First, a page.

Photo: Prof. JoAnn Cassar and Prof. Charles Galdies leading the Round-table discussion.
The Department of Conservation and Built Heritage within the Faculty for the Built Environment, in partnership with the Institute of Earth Systems, are currently working on a research project entitled Earth Observation for Heritage Building Conservation and Sustainability (EO4HBCS), a project supported by MCST, through the Space Research Fund 2019. This project is studying the behaviour of traditional and modern roofs, using a combination of data obtained from satellite imagery, together with similar data obtained from UAVs (drones) and also from direct measurements - also inside the buildings. The main aim is to understand the behaviour of such roofs, especially in the hot summer months and how they can be affected by climate change, especially in relation to occupant comfort.
As part of the dissemination of the project methodology and its initial results, a one day workshop was held on the 18 th November 2021. Important stakeholders in the conservation of buildings attended the event, which was held at the Gran Salon of the National Museum of Archaeology. Participants included professionals from various Departments and Institutes of the University of Malta, and from the Ministry for the National Heritage, the Superintendence of Cultural Heritage, the Restoration Directorate and Heritage Malta, as well as conservation architects, conservators in private practice and Historic House curators. The workshop was introduced by the Dean of the Faculty for the Built Environment, Prof. Alex Torpiano. The morning session consisted of a series of presentations given by speakers from various Heritage entities, who set the scene by explaining the technology of the traditional deffun roofs, as well as the importance of safeguarding them.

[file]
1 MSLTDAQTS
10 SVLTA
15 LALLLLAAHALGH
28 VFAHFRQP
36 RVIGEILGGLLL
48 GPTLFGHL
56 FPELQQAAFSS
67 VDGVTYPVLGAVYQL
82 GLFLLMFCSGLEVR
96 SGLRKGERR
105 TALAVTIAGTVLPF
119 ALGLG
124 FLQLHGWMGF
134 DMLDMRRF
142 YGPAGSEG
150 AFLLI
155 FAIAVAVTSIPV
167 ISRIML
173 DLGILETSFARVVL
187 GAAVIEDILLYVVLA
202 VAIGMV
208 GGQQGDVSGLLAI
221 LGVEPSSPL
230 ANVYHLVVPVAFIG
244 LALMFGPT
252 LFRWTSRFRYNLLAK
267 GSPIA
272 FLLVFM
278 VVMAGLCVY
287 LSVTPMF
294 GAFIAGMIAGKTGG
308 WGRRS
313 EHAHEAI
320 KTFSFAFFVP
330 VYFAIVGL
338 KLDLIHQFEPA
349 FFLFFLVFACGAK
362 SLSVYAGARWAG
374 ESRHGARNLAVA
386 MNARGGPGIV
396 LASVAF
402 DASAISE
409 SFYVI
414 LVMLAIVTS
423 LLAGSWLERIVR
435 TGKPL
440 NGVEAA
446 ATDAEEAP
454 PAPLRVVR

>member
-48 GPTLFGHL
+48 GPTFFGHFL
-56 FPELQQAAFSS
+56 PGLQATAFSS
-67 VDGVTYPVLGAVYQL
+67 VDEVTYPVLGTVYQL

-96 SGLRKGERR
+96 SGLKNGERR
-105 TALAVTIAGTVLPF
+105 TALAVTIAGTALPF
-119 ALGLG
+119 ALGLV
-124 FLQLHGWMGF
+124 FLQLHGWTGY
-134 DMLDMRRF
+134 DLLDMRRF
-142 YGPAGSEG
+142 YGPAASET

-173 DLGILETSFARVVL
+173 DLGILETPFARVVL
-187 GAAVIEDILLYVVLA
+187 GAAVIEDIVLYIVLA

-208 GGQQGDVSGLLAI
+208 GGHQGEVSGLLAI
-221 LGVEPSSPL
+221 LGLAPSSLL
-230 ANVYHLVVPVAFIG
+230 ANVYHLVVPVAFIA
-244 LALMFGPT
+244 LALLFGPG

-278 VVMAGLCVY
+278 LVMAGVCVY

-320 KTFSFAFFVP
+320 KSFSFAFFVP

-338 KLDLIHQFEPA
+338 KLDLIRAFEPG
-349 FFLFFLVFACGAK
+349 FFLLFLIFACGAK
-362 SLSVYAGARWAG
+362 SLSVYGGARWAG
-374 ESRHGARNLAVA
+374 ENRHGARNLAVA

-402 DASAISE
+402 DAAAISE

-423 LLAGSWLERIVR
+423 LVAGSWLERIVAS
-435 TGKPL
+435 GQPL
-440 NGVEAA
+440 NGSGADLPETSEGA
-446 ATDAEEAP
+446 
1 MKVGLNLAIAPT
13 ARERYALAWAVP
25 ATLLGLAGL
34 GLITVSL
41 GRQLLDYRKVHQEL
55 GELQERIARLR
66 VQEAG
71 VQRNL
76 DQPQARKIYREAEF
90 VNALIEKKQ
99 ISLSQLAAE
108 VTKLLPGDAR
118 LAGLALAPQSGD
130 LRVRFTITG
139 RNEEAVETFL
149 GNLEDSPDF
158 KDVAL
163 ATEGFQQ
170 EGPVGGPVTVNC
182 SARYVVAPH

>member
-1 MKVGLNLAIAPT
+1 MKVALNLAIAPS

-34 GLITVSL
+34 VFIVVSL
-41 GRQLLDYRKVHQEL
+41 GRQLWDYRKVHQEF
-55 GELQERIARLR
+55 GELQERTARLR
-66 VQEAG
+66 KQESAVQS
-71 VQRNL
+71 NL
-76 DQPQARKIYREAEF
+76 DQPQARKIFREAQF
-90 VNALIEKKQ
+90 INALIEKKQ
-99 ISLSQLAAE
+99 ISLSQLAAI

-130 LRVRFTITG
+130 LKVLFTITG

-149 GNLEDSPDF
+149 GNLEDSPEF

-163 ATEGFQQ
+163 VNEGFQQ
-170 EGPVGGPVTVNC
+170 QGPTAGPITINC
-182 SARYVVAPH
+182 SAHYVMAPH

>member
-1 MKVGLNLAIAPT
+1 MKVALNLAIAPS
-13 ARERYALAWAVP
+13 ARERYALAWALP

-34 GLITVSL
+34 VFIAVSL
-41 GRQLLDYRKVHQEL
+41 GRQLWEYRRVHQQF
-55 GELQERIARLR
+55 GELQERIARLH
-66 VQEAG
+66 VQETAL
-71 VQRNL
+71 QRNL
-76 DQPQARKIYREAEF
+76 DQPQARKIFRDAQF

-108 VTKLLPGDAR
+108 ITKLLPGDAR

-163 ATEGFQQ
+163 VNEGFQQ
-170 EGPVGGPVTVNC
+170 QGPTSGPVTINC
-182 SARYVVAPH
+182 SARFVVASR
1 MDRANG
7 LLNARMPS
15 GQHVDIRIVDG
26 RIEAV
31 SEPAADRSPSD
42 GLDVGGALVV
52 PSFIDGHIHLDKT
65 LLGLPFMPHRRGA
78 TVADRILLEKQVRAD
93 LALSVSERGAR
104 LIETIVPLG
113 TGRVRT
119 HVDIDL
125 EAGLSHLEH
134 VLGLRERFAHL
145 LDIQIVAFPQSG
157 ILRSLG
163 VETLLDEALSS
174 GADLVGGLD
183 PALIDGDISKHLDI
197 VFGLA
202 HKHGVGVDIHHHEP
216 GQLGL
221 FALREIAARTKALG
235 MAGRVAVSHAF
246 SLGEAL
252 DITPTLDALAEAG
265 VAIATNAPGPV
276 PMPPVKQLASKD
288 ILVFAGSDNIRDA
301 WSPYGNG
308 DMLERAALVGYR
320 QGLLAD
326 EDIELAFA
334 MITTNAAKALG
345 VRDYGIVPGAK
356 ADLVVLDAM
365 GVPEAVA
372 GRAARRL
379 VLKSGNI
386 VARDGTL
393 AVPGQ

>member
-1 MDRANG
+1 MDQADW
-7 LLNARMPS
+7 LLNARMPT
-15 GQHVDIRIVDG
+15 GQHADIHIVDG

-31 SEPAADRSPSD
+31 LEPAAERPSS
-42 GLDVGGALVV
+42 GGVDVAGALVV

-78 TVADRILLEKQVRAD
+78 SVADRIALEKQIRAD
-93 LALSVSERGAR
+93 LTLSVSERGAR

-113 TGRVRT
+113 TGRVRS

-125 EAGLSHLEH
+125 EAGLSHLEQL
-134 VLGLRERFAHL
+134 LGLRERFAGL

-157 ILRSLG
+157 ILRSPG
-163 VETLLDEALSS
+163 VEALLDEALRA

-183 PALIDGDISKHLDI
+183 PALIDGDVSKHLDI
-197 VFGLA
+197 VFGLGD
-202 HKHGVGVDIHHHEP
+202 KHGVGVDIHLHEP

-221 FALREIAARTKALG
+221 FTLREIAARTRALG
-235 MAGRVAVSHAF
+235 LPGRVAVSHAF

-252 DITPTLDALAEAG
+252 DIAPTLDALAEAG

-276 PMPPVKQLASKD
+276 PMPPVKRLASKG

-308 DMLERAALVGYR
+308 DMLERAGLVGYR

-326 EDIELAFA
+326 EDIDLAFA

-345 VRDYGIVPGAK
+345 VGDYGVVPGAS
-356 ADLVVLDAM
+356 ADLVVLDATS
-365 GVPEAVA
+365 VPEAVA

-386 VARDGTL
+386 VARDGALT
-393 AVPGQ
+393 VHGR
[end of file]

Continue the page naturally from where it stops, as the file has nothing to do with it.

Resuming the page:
This was followed by an introduction to the project and preliminary results, by Prof. JoAnn Cassar, Head of the Department of Conservation and Built Heritage, Prof. Charles Galdies from the Institute of Earth Systems; Researchers working on the project also presented the practical sides of the project. The afternoon was dedicated to a round table discussion where several stakeholders shared their views and opinions: the themes addressed were: “Satellite and remote data applications to cultural heritage”; “Integrating the results of the project into practice”; and “Translating the results of the project into strategies and policies”.
In the first part of the discussion, the potential for such a project to be a tool for remotely identifying different roof typologies was debated. It was pointed out that satellite data which is freely available, such as Copernicus (European Space Agency), has challenges with regards to spatial resolution whereas commercial satellite data has shown potential for characterization, but at a cost. The debate then turned to the issue of whether this innovative methodology can be used for the management of cultural heritage. This methodology is showing great potential when applied to large areas and can be an important decision-making tool for policy makers. Other discussion points included the potential of available results to raise awareness in safeguarding traditional roofs, as well as the behaviour of these roofs with regards to the predicted climate change.
Further on into the discussion, participating practitioners highlighted the dire need for professionals and skilled labourers to build and maintain our traditional roofs, as well as further research into modern materials to face future challenges. The last part of the discussion was dedicated to how the information resulting from this project, being a first-ever gathering of quantitative data to explain the behaviour of traditional roofs, can be translated into strategies and policies and how it can feed into the National Research Agenda as well as Government policies and schemes.